This is our 24th participation in the Six Degrees of Separation hosted by Kate at “booksaremy favouriteandbest” blog. It has been enjoyable and sometimes challenging! More often than not, the Muse & Views Book Club has not read the starter book, as is the case again this month, but that has not stopped us from taking up the challenge to link to a book that our club has read.
The Dry by Jane Harper is her debut novel, a mystery with police investigator Aaron Falk returning to old stomping grounds. Our first reaction this month was that Muse & Views Book Club has not read many mysteries. However, the first to come to mind is Still Life by famed Canadian mystery writer Louise Penny. As it happens, it was also a debut novel for Ms. Penny and several more mysteries have followed with Chief Inspector Armand Gamache. Ms. Penny is a favourite author and friend of the former American President Bill Clinton and his equally famous wife Hillary Rodham Clinton.
The next connection by similar title is to Lisa Genova’s Still Alice, though the word ‘still’ has a very different meaning. It is the moving story of a University professor who develops early onset Alzheimer’s. Though this tragic novel is not a mystery, the mysteries of such a terrible disease are evident in this novel.
Going back to a ‘real’ mystery, Wide Sargasso Sea by Jean Rhys tells the story of the mysterious person in the attic from a classic novel of the 19th century. She reveals to us why the young Antoinette Cosway, Edward Rochester’s wife, became the “mad woman” of such a classic and famous novel.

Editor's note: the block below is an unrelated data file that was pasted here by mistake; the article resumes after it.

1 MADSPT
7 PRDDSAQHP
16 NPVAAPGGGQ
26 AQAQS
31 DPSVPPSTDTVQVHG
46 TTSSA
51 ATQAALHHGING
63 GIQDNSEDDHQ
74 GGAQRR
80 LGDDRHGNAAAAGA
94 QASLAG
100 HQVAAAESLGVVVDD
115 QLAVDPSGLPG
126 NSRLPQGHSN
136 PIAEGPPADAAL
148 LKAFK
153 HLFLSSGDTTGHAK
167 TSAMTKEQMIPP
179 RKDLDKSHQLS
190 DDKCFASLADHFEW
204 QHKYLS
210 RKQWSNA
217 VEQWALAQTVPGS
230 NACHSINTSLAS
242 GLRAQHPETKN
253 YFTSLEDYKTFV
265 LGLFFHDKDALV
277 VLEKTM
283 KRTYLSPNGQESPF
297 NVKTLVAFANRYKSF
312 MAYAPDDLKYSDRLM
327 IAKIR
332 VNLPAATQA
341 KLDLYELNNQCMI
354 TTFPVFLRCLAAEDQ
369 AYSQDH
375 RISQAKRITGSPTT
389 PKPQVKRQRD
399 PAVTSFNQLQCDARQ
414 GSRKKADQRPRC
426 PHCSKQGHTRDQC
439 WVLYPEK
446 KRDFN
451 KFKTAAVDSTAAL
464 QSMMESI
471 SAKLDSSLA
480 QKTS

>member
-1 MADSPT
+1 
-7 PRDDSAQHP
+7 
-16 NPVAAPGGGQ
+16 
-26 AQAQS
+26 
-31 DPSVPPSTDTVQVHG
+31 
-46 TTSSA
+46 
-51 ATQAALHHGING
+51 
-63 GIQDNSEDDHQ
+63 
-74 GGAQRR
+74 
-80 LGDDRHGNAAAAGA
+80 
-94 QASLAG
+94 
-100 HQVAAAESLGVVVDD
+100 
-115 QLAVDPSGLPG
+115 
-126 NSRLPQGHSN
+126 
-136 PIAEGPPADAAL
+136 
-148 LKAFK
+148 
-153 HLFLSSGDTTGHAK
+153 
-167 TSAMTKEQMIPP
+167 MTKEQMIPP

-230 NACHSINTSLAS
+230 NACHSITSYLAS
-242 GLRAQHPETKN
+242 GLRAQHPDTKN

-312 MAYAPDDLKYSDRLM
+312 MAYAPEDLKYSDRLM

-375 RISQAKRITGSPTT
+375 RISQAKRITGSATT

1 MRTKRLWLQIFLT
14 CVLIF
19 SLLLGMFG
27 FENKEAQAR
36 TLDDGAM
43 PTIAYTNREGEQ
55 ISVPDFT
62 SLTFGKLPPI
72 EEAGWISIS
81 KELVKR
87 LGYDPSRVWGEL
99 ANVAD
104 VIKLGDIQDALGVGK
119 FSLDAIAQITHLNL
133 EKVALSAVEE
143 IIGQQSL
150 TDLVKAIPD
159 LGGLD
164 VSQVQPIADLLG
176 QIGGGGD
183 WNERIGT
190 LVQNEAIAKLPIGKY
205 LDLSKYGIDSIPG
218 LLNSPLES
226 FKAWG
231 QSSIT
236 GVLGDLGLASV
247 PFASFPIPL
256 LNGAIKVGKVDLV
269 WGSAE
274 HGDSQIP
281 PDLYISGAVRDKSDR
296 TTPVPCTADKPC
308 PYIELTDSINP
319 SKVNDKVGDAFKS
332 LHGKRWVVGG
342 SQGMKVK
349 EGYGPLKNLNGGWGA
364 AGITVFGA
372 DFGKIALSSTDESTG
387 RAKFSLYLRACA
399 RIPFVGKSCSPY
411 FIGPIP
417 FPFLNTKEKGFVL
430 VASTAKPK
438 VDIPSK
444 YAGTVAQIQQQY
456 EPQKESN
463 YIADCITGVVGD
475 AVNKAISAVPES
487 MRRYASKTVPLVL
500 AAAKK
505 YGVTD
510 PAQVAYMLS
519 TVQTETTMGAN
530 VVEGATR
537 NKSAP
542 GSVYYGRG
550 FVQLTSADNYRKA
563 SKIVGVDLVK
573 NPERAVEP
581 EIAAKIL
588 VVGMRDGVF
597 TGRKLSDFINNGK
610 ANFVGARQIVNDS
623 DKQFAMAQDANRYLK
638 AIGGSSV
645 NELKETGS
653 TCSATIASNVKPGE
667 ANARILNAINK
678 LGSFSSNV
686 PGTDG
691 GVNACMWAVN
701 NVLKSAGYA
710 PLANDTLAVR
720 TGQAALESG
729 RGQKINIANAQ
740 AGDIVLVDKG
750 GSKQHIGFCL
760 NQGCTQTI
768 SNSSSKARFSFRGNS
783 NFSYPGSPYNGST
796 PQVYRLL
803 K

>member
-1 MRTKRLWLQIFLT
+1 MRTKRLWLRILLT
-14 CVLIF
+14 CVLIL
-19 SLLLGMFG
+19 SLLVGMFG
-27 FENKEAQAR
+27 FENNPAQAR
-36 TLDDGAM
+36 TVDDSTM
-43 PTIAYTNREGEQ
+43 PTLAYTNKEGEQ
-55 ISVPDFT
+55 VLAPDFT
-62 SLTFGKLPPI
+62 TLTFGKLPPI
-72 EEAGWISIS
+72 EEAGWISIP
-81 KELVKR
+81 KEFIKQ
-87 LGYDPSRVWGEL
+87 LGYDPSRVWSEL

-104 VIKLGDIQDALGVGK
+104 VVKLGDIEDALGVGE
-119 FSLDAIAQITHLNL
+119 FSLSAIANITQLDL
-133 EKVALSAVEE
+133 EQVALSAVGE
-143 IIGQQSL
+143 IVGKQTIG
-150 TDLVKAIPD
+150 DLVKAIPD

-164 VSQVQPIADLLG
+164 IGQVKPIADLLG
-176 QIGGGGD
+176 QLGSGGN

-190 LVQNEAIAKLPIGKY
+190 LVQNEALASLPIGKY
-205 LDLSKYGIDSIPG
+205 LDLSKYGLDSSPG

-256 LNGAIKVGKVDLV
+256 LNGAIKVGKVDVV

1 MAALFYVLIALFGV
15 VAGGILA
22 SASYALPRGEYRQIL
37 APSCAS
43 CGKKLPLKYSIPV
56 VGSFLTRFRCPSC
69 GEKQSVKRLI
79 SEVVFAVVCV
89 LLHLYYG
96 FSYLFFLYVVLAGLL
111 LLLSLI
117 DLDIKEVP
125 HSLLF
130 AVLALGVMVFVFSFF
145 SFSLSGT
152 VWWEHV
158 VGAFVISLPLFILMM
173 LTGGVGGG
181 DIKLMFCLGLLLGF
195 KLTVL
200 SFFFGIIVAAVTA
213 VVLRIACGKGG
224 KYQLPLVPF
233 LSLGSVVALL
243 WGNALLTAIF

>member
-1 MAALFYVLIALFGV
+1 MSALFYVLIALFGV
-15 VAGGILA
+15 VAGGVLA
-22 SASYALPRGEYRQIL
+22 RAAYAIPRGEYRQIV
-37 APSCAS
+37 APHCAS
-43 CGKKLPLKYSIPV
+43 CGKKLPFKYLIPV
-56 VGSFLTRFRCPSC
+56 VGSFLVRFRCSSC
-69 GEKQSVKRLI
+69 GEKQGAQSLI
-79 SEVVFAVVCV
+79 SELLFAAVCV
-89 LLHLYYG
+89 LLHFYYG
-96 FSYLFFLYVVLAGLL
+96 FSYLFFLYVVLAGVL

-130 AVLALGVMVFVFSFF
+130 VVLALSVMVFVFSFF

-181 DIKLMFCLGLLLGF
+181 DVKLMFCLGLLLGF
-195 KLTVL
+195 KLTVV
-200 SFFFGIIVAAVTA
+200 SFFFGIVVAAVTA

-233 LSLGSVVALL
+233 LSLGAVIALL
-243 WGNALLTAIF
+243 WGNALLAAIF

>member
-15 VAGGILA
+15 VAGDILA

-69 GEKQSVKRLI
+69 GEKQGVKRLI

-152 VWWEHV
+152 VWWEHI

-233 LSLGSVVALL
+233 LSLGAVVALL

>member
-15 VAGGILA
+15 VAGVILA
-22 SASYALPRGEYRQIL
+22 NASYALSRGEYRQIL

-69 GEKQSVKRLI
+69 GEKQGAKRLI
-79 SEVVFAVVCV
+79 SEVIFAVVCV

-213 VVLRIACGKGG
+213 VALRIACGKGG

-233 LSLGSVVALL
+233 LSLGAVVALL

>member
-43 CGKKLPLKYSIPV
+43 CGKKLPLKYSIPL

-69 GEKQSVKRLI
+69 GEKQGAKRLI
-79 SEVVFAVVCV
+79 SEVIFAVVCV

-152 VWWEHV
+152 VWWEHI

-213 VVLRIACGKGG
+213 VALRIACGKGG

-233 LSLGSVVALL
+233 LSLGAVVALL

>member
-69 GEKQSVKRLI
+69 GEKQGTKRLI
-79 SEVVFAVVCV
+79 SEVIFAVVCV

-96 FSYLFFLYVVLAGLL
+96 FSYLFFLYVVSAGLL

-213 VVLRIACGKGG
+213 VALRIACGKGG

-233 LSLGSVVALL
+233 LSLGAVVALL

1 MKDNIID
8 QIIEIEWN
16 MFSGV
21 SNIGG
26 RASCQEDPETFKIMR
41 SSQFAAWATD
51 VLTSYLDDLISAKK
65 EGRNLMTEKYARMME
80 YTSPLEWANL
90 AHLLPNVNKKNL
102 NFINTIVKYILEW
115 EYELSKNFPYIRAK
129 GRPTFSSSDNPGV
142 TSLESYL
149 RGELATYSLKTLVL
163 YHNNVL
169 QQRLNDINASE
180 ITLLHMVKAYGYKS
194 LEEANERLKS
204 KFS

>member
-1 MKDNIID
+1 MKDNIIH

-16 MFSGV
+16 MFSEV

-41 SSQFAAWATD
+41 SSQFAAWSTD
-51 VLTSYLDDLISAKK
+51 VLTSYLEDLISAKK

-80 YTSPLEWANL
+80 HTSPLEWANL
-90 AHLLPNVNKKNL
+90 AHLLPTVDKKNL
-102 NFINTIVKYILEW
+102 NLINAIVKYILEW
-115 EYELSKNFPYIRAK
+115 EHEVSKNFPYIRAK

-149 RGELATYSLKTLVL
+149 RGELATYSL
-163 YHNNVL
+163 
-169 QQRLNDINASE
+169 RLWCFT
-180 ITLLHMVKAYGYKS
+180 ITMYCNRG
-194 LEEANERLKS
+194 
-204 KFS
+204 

So, you will certainly have guessed that our next connection is to that classic Jane Eyre written by Charlotte Brontë. Jane, hired by Mr. Rochester to care for the young Adèle, falls in love with Edward. She wonders about the mysteries of Thornfield Hall, the strange noises at night, the screams. It is not just a love story but also very much a mystery.
Staying with a classic novel, though more modern, Rebecca by Daphne du Maurier has a similar theme of a young orphaned woman involved, in this case married with an older man, living on the large English estate of Manderley. When she arrives with her new husband, she finds that her husband’s late wife’s shadow is everywhere. Rebecca is considered a gothic novel but there are mysteries that scare Rebecca and the reader!
While Wide Sargasso Sea is a prequel to Jane Eyre and we now go to a sequel to Rebecca with the novel Rebecca’s Tale by Sally Beauman. This novel, set 20 years after Manderley Estate burns to the ground, is a true mystery as a young scholar, Terrence Gray, searches for the truth behind Rebecca’s mysterious death.
We have gone from a true mystery debut novel The Dry to a super Canadian debut mystery novel Still Life, deviating to a tragic story of an illness and back to mysteries in classic novels. All books have been read by the Muse and Views Book Club. How long will we be able to last? See you next month.
If you wish to see how others have linked their books beginning with The Dry, go to Six Degrees of Separation